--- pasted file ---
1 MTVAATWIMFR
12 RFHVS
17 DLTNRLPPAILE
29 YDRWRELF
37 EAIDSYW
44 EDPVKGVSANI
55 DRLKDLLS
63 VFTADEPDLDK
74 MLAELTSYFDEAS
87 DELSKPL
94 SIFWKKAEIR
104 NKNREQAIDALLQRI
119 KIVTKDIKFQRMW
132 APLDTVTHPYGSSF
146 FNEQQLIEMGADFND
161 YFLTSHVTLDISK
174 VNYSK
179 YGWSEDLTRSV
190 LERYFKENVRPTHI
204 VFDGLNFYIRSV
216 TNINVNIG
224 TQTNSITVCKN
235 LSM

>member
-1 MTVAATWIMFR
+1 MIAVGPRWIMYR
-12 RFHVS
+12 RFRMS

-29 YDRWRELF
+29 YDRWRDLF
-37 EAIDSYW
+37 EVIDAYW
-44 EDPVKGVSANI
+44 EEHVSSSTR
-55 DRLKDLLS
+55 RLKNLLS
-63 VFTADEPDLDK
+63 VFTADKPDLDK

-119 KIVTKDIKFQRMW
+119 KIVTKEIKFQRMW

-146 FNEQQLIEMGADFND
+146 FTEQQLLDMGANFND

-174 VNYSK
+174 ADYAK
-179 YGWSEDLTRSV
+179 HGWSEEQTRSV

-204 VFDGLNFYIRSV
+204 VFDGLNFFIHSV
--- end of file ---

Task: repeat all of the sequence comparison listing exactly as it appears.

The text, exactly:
1 MTVAATWIMFR
12 RFHVS
17 DLTNRLPPAILE
29 YDRWRELF
37 EAIDSYW
44 EDPVKGVSANI
55 DRLKDLLS
63 VFTADEPDLDK
74 MLAELTSYFDEAS
87 DELSKPL
94 SIFWKKAEIR
104 NKNREQAIDALLQRI
119 KIVTKDIKFQRMW
132 APLDTVTHPYGSSF
146 FNEQQLIEMGADFND
161 YFLTSHVTLDISK
174 VNYSK
179 YGWSEDLTRSV
190 LERYFKENVRPTHI
204 VFDGLNFYIRSV
216 TNINVNIG
224 TQTNSITVCKN
235 LSM

>member
-1 MTVAATWIMFR
+1 MIAVGPRWIMYR
-12 RFHVS
+12 RFRMS

-29 YDRWRELF
+29 YDRWRDLF
-37 EAIDSYW
+37 EVIDAYW
-44 EDPVKGVSANI
+44 EEHVSSSTR
-55 DRLKDLLS
+55 RLKNLLS
-63 VFTADEPDLDK
+63 VFTADKPDLDK

-119 KIVTKDIKFQRMW
+119 KIVTKEIKFQRMW

-146 FNEQQLIEMGADFND
+146 FTEQQLLDMGANFND

-174 VNYSK
+174 ADYAK
-179 YGWSEDLTRSV
+179 HGWSEEQTRSV

-204 VFDGLNFYIRSV
+204 VFDGLNFFIHSV